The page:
Carbon Monoxide Headquarters


ACGIH - American Conference of Governmental Industrial Hygienists.

Acute - A condition involving relatively brief periods of time. For CO exposure, acute is defined as an exposure of up to 10-15 hrs or less, involving one major exposure.

ADD - Attention Deficit Disorder

ADHD - Attention Deficit Hyperactivity Disorder

Affect - The outward, often facial, manifestations of subjective feelings or emotions.

Agnosia - Inability to perceive objects through otherwise normally functioning sensory channels.

Akinesis - Inability to initiate changes in activity and to perform ordinary volitional movements rapidly and easily. It is the most disabling feature of Parkinson's disease.

Alzheimer's Disease - About 55% of dementia are due to early- or late-onset Alzheimer's disease; involves the abnormal production of the protein amyloid.

Amnesia - Loss of memory function; short-term, longterm, or both; can be transient or lasting.

Amygdala (amygdaloid nucleus) - Coordinates autonomic and endocrine responses in conjunction with emotional states; part of the limbic system.

Anemic Hypoxia - A condition in which the arterial PO2 is normal, but the amount of hemoglobin available to carry O2 is reduced and/or the ability to release O2 to the tissues is impaired.

Angina - Pain, usually in the chest, but sometimes in the neck, arm, jaw, etc. resulting from inadequate blood flow to the heart muscle (coronary ischemia).

Anhedonia - An inability to experience pleasure.

Aphasias - Disturbances of language ability. An inability to understand or produce language, not related to sensory or motor deficit.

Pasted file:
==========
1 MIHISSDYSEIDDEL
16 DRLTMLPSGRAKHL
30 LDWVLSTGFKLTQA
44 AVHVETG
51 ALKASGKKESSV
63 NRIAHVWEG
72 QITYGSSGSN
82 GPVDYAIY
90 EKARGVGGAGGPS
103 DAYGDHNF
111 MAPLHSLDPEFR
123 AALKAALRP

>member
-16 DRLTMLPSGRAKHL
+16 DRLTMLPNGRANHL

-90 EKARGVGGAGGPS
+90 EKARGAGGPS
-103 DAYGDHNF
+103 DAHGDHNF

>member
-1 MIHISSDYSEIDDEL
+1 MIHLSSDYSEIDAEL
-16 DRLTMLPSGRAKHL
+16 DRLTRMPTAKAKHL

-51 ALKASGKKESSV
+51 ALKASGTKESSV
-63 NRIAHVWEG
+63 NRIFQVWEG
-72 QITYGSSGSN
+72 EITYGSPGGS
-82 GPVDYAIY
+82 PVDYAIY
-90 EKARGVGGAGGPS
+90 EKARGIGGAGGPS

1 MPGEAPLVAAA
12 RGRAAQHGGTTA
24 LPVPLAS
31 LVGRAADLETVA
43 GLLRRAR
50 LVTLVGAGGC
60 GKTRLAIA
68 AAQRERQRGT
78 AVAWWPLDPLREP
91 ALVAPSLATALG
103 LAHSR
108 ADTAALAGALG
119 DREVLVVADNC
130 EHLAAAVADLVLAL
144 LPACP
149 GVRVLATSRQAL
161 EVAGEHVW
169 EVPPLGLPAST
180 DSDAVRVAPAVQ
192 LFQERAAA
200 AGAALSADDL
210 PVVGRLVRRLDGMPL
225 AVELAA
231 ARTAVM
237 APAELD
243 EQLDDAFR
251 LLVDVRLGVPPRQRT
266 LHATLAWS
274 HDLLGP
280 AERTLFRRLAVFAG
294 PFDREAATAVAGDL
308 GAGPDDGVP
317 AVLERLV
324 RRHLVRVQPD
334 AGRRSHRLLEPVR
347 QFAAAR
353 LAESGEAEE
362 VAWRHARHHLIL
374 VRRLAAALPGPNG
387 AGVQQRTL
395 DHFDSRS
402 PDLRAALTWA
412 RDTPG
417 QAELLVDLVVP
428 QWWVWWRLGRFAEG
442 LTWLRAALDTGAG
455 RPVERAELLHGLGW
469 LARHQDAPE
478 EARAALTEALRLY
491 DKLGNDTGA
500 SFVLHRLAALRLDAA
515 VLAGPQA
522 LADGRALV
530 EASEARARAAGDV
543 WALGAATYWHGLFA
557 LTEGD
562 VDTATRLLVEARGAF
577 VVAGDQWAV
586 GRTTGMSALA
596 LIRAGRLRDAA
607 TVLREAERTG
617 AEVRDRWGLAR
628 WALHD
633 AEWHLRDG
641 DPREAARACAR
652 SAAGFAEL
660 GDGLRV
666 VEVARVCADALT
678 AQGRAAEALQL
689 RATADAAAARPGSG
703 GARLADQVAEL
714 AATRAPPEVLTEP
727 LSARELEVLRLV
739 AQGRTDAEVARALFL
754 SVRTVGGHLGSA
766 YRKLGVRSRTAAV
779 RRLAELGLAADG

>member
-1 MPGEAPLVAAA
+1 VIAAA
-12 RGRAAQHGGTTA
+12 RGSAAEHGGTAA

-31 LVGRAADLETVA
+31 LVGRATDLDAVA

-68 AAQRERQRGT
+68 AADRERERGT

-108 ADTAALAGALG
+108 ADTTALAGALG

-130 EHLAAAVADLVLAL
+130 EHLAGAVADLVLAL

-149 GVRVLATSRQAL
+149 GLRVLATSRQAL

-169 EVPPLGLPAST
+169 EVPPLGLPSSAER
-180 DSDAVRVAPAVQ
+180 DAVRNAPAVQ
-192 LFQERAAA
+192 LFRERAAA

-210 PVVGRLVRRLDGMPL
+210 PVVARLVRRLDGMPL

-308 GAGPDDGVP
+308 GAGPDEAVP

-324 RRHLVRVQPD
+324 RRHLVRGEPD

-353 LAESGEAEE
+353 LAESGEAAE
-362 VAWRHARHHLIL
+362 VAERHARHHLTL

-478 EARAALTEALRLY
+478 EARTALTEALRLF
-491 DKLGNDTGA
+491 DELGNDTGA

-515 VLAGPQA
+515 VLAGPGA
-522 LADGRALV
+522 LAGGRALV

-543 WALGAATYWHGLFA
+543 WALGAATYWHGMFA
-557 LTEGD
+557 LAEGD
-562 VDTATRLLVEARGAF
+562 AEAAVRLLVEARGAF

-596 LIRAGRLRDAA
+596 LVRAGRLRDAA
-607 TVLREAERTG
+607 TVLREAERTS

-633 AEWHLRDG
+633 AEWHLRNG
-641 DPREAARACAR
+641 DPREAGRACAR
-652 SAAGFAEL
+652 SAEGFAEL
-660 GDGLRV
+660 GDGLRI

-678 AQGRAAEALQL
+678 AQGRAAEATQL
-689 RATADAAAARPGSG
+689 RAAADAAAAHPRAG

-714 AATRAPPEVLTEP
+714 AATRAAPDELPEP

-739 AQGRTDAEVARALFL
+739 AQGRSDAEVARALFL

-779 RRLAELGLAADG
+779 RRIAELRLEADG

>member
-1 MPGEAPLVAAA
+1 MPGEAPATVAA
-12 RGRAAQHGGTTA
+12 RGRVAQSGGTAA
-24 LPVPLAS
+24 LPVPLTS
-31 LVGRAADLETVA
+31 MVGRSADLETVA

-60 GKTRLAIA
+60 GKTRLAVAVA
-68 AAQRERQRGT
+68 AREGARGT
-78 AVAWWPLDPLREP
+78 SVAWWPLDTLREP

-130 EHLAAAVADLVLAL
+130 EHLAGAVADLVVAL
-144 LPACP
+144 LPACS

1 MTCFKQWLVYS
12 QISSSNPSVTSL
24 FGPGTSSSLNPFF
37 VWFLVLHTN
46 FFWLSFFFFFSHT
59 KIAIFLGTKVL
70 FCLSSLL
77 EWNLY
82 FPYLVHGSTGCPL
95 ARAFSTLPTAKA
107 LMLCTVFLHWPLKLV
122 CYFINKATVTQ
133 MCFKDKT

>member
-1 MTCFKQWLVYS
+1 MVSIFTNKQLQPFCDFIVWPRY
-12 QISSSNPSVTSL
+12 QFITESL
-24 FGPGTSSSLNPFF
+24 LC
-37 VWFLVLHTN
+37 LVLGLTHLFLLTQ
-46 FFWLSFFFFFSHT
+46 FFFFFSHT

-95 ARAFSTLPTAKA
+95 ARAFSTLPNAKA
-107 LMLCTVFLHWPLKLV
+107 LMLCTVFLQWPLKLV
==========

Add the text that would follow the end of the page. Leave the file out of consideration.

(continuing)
Aphonia - Inability to speak or produce normal speech sounds.

Apraxia - Inability to perform complex acts requiring sequences of muscle contractions or a planned strategy. Loss of a motor skill not explained by simple weakness or previously existing incoordination.

Asphyxia - Suffocation, decrease in the oxygen content, and increase in carbon dioxide content of the blood. Term includes all causes of tissue hypoxia, including exposure to asphyxiant gases (low O2), narcotic gases such as CO and HCN.

Asterixis - Quick arrhythmic movements that occur due to brief interruptions in background tonic muscular contractions. A neurological sign characterized by flapping of the hands, associated with toxic or metabolic encephalopathy.

Ataxia - Abnormalities in the execution of voluntary movements. Muscle incoordination, especially affecting gait.

Athetosis - Inability to sustain muscles of the fingers, toes, tongue or any other group of muscles in one position; maintained posture is interrupted by continuous slow, purposeless movements.

Autistic - Refers to autism. Marked disturbances in relating to, and apparent unawareness of others and one's environment.